RELATED WORK
Weibull scale parameter controls the abscissa, scale of a plot of data distribution. Shape parameter describes the width of data distribution, the larger the shape parameter that narrower the distribution and the higher its peak value [1].For a given data set several numerical methods can be applied to estimate the Weibull parameters. For example, the widely used Moment Method, Empirical Method, Graphical Method, Maximum Likelihood method, Modified Maximum Likelihood Method and Energy Pattern Factor Method [15]. Akdag and Dinler [2] reviewed three conventional methods,
i.e. the Graphical, Maximum likelihood and Moment Methods and proposed a new method (called Energy Pattern Factor Method) for estimating Weibull parameters. They stated that the new method has better suitability than others based on the
comparisons of power density and mean wind speed. Chang
[1] used six kind of numerical methods to analyze the wind power density at 46 and 64.7 m heights in Taiwan, two Weibull parameters were estimated and compared. In this study we have used Graphical method, Empirical method, Moment Method and Equivalent energy method to determine the Weibull parameters at Jogimatti.[Table III]Notations:
k – Weibull shape parameter
c – Weibull scale parameter
F(v) – Cumulative distribution function f(v) – Probability density function
v – Wind speed( m/s)
– Mean wind speed(m/s) – Correlation coefficient RMSE – Root mean square value
– Chisquare value
– Gamma function

DATA SOURCE
In this study mean wind speed datas for Jogimatti were collected from the meteorological society from 1989 to 2009 with mean average wind speed rating between 3.98 m/s to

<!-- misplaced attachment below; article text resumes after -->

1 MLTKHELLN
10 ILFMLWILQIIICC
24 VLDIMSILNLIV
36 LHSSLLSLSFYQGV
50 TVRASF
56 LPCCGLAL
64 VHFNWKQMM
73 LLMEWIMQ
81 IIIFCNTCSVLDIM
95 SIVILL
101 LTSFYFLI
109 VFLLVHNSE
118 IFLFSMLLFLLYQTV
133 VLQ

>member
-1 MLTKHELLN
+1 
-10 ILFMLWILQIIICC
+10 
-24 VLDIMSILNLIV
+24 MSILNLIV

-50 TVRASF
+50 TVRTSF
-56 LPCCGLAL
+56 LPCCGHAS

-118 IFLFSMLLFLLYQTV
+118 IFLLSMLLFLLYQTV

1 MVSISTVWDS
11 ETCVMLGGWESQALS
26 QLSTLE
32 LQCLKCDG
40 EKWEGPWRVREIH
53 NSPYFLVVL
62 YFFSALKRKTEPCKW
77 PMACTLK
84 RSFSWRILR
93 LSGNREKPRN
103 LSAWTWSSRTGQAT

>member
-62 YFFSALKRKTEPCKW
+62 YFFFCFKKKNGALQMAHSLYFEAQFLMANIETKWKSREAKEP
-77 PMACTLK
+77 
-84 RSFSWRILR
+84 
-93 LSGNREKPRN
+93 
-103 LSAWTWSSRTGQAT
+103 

8.33 m/s[Table I]. Our study includes the mean wind speed data for 12months [Table II]observed at Jogimatti station in India.
Table 1 Sample Wind speed data
Da y
v
Da y
v
Da y
v
Da y
v
1
3.726
0
9
4.623
1
17
4.413
0
25
2.649
3
2
4.421
4
10
7.814
2
18
4.512
1
26
8.693
9
3
4.113
0
11
5.796
9
19
5.326
1
27
9.213
0
4
5.716
0
12
6.423
1
20
5.467
3
28
7.341
1
5
6.421
0
13
4.423
1
21
6.600
1
29
7.000
1
6
4.642
1
14
2.316
22
6.326
6
30
6.943
7
7
3.616
1
15
2.424
4
23
7.465
1
31
6.465
1
8
2.734
9
16
3.924
4
24
5.321
4
TABLE IIMonthly wind speed datas
Month
Month
Jan
6.0452
July
10.4671
Feb
5.7826
Aug
11.7204
Mar
6.6847
Sep
10.8460
April
7.5924
Oct
8.2645
May
7.1335
Nov
8.7144
June
8.3169
Dec
6.6211

WEIBULL DISTRIBUTION
There are Literature work that deal with the use of several distributions to describe the wind speed. The Two parameter Weibull Distribution is widely accepted and used in the wind energy industry as the better method for describing wind speed variations at a given site. Weibull distribution is a special case of Pearson Type III or Generalised Gamma distribution. In this study, two parameter Weibull Distribution is used for analyzing wind speed pattern variations. The Weibull distribution is characterized by two parameters one is the shape parameter (dimensionless) and the other is the scale parameter c (m/s).[6]
The probability function is given by
And the cumulative distribution function is
(1)
(2)

Moment Method
In this method the parameters k and c are determined by the following equations.
(6)
(7)
Where v is the wind speed, k is the shape parameter and c is the scale parameter.